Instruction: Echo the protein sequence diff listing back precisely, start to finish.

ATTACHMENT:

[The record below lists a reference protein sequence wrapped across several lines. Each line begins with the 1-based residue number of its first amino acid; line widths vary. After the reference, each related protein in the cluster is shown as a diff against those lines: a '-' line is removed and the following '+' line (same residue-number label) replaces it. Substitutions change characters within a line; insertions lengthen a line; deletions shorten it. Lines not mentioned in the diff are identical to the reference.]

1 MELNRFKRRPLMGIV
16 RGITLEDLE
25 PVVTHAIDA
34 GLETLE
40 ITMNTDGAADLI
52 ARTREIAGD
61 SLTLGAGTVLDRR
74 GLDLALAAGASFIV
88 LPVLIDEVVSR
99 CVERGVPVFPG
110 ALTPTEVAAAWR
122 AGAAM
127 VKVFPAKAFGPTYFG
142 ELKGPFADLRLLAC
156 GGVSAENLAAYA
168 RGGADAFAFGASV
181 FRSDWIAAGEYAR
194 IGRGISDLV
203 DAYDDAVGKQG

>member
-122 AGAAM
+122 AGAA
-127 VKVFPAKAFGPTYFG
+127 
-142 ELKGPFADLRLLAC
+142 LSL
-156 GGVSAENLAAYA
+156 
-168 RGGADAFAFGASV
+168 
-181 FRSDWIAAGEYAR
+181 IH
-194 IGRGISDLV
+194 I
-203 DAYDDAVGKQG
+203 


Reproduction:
[The record below lists a reference protein sequence wrapped across several lines. Each line begins with the 1-based residue number of its first amino acid; line widths vary. After the reference, each related protein in the cluster is shown as a diff against those lines: a '-' line is removed and the following '+' line (same residue-number label) replaces it. Substitutions change characters within a line; insertions lengthen a line; deletions shorten it. Lines not mentioned in the diff are identical to the reference.]

1 MELNRFKRRPLMGIV
16 RGITLEDLE
25 PVVTHAIDA
34 GLETLE
40 ITMNTDGAADLI
52 ARTREIAGD
61 SLTLGAGTVLDRR
74 GLDLALAAGASFIV
88 LPVLIDEVVSR
99 CVERGVPVFPG
110 ALTPTEVAAAWR
122 AGAAM
127 VKVFPAKAFGPTYFG
142 ELKGPFADLRLLAC
156 GGVSAENLAAYA
168 RGGADAFAFGASV
181 FRSDWIAAGEYAR
194 IGRGISDLV
203 DAYDDAVGKQG

>member
-122 AGAAM
+122 AGAA
-127 VKVFPAKAFGPTYFG
+127 
-142 ELKGPFADLRLLAC
+142 LSL
-156 GGVSAENLAAYA
+156 
-168 RGGADAFAFGASV
+168 
-181 FRSDWIAAGEYAR
+181 IH
-194 IGRGISDLV
+194 I
-203 DAYDDAVGKQG
+203 